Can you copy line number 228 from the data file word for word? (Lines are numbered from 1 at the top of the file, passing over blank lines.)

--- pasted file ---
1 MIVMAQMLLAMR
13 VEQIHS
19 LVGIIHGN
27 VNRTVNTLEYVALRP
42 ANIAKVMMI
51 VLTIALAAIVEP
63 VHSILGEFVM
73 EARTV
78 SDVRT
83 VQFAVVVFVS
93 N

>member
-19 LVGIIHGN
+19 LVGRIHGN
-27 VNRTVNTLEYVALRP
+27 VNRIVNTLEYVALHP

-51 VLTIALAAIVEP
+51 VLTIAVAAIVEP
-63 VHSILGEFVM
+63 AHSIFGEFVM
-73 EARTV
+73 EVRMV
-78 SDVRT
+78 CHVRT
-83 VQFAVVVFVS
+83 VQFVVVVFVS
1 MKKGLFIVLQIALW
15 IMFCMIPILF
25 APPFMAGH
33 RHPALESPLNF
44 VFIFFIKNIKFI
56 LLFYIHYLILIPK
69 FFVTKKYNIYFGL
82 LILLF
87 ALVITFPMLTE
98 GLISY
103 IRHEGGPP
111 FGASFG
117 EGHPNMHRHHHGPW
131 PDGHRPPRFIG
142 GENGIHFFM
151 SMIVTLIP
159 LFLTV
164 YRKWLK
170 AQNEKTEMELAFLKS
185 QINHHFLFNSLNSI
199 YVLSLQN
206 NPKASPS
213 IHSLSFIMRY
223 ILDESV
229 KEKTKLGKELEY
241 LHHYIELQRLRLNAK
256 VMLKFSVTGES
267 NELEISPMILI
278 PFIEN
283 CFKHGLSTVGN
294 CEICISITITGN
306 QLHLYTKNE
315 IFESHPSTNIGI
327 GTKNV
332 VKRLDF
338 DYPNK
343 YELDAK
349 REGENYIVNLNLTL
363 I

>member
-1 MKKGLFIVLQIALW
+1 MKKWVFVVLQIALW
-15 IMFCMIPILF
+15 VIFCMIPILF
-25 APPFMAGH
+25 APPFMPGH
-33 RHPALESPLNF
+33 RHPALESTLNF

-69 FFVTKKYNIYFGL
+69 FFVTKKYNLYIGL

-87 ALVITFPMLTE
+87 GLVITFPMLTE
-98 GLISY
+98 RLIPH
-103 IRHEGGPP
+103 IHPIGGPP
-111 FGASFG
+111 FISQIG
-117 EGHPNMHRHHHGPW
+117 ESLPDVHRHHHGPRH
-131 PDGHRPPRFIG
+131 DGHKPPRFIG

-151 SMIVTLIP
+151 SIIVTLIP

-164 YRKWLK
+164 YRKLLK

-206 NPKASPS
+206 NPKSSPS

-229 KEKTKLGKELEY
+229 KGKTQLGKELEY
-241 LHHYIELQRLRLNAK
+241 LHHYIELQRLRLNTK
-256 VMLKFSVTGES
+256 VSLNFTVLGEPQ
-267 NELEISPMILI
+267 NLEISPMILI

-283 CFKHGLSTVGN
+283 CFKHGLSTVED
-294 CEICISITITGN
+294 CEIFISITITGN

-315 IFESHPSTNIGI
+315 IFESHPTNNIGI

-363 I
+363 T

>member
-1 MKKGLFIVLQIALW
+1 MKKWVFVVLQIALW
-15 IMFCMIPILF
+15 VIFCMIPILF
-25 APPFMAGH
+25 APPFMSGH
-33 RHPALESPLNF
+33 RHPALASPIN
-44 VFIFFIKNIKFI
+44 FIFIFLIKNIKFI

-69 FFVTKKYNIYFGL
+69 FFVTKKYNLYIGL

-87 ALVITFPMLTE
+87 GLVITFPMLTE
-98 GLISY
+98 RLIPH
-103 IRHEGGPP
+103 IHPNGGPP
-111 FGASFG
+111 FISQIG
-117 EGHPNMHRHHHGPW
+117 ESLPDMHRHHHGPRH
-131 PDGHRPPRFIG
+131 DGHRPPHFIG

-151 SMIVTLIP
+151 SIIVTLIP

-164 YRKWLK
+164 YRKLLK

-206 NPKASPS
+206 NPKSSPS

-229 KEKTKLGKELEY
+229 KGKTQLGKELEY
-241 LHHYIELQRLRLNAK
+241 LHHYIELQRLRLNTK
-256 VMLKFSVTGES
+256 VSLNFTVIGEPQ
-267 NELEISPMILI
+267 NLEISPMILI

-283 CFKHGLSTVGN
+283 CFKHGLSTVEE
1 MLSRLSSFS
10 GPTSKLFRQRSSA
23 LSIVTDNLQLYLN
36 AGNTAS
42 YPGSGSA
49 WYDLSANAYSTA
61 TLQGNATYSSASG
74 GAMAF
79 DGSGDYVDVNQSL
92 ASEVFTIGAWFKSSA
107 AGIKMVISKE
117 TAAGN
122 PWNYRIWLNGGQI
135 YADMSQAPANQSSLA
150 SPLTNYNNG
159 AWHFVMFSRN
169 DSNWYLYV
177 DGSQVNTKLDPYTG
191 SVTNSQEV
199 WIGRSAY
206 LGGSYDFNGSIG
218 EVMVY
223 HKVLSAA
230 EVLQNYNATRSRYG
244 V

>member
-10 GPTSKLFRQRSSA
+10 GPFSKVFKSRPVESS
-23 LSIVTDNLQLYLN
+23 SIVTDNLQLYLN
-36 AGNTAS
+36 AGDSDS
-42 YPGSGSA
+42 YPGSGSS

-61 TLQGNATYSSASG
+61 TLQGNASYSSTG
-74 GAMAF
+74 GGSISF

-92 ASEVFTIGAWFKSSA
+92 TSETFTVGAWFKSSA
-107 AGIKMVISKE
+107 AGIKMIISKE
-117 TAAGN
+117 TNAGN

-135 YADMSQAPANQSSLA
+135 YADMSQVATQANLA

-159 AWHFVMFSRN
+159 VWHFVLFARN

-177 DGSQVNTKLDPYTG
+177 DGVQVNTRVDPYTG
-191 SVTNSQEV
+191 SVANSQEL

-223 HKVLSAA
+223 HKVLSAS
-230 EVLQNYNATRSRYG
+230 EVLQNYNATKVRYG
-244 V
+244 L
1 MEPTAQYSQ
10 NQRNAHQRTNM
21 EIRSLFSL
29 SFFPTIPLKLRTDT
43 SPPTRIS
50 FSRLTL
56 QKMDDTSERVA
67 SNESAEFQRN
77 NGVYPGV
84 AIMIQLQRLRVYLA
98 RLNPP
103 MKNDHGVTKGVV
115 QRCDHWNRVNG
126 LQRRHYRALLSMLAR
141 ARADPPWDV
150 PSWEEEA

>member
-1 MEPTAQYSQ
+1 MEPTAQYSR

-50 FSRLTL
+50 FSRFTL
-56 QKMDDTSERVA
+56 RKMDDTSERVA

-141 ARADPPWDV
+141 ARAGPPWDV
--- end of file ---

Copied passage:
+1 MEPTAQYSR